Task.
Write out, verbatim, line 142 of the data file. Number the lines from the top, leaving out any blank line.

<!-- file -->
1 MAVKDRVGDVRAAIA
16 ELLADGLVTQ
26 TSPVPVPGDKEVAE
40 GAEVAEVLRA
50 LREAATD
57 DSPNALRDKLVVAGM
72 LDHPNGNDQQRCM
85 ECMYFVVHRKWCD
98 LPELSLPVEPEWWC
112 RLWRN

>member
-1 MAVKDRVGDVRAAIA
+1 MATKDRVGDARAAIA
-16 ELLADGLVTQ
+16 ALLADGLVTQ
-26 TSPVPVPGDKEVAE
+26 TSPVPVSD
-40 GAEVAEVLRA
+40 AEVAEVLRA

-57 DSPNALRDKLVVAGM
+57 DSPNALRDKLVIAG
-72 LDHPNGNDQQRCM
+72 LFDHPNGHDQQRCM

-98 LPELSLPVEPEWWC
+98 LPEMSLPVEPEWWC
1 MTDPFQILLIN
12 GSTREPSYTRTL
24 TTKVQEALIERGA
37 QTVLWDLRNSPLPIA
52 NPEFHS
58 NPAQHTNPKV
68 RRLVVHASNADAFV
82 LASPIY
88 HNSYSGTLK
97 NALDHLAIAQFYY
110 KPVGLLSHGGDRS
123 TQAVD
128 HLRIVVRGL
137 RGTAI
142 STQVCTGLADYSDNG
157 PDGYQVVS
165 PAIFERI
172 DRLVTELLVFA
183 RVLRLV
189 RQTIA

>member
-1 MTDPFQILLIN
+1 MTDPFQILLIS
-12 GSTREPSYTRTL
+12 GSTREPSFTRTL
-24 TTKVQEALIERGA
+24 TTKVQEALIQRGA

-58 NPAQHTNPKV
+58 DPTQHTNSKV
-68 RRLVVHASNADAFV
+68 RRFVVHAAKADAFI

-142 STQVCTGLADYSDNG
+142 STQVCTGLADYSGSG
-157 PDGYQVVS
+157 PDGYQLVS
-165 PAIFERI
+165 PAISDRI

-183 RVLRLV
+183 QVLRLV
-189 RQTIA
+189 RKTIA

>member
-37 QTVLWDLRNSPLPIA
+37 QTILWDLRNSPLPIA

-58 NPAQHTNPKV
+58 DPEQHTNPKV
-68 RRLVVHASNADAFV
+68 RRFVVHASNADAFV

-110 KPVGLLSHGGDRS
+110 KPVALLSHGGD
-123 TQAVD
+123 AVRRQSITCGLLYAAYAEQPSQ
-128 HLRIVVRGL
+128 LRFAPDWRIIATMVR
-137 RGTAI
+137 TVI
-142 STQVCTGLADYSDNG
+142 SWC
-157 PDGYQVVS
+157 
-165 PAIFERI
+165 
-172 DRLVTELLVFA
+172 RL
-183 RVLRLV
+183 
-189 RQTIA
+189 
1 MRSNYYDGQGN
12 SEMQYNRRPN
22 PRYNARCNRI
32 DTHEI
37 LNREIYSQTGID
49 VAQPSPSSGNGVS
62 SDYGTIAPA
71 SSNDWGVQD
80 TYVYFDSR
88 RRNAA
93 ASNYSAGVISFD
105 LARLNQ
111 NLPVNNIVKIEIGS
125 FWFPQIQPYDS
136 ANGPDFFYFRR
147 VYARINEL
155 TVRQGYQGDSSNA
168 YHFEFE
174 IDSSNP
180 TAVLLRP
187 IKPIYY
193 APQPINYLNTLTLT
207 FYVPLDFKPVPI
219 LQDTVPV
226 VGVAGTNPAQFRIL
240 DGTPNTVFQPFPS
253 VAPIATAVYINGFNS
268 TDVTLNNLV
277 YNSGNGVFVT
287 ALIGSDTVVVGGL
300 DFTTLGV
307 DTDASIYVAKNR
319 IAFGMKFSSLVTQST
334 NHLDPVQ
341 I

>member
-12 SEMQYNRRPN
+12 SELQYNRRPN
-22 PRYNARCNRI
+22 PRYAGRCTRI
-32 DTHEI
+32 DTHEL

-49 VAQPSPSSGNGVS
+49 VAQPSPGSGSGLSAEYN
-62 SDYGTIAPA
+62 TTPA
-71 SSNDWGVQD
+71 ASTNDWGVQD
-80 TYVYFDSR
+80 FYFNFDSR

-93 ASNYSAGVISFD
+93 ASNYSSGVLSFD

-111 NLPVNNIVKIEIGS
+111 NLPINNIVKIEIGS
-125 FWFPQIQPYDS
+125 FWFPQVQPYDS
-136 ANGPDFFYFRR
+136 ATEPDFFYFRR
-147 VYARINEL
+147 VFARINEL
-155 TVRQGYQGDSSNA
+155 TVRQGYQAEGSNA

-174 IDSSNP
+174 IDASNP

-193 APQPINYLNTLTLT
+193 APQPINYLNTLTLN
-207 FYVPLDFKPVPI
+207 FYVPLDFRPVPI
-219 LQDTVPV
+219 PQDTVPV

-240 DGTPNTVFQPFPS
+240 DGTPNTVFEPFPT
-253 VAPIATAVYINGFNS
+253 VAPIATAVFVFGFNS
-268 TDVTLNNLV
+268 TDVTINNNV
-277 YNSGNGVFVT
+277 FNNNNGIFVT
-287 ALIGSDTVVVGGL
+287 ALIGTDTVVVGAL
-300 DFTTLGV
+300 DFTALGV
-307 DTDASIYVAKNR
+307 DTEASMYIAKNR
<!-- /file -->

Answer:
-80 TYVYFDSR